I have a quirky clothes dryer. For one thing, it’s been in nearly every room of our house. Secondly, the door tends to swing closed when I’m trying to fill it, bonking me on the head. And finally, it nearly always leaves one lone item wet after everything else has dried.
When we moved into our home, a stacking washer/dryer came with it—housed in a closet on the main floor. Since our bedroom’s in the basement, we wanted to move the appliances downstairs and turn the space back into a coat closet. Like every renovation project, it was easier said than done.
Lucky for me, I don’t represent the muscle segment of my family, so I supervised. The muscles agreed that, once out of its closet and onto a hand truck, the washer and dryer would be better kept together rather than try to separate them and all their wiring. They also agreed it would be easiest to roll the combination out through the front door, down the outside steps, and around to the side door and back inside where the stairs go directly down to the basement. On the way, these appliances took an excursion through our living room.
|Home at last.|
Once the whole thing had been bounced down to the hallway at the bottom of the basement stairs, the muscles realized that the corner was too tight to make into the laundry room, and the hallway had a dropped ceiling. It was just high enough for the washer/dryer to stand upright without the dolly. They rolled it all the way down the hall to the storage room at the end, where it could be stood upright and the dolly removed. Then it was shimmied all the way back up the hallway toward the laundry room. After a pretty complete tour of the whole house, the washer/dryer was finally installed in the right place and put to work.
Then I discovered that, with nearly every load of clothes, one item always comes out still wet. Sometimes a sock, sometimes underwear or a T-shirt. You know those fins on the inside of the drum that push the clothes to the top so they can drop to the bottom? Turns out our dryer has just enough space between these fins and the edge of the drum for a small garment to become wedged. Because that garment simply gets dragged around and around instead of being tumbled, it doesn’t dry.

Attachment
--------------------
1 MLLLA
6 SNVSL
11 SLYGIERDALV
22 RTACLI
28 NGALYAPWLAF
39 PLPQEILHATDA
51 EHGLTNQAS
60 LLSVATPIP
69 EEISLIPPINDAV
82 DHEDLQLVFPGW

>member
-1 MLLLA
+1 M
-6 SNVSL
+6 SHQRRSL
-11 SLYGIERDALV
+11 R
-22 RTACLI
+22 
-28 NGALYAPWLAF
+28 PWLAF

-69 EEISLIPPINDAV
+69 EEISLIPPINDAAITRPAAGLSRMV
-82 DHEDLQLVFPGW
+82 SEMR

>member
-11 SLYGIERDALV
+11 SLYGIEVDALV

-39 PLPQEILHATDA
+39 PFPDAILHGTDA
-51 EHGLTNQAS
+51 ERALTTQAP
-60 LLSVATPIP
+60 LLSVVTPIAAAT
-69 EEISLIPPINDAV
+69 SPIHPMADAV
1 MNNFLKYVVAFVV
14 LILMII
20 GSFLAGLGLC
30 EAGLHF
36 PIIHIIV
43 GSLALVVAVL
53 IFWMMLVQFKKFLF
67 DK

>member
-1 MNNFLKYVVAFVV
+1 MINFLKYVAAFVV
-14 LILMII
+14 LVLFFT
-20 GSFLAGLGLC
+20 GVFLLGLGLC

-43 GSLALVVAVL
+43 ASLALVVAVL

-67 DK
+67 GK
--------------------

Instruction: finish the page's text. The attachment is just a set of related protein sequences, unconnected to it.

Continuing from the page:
Could my dryer be trying to teach me something?
Sometimes our life journeys seem to take us on unexpected detours and longer routes than we want. But often, those detours are necessary for us to arrive at the place where we fulfill our purpose.
As for the swinging door, sometimes doors that want to shut on us really ought to stay shut. Other times, we need to hold them open. In order to know which is which, we must be clear about our goal.
Furthermore, and please correct me if I’m wrong here, but wet underwear cannot be used for its intended purpose. Being tumbled around is necessary for it to be useful. Do you find yourself being dragged and dropped repeatedly by life when you’d rather sit comfortably in place, enjoying the ride? Could it be you need a little tumbling, a little disturbance, to get you to the place where you can fulfill your life’s purpose? Where you can be truly useful to God and to other people?
Something to think about next time you’re doing laundry.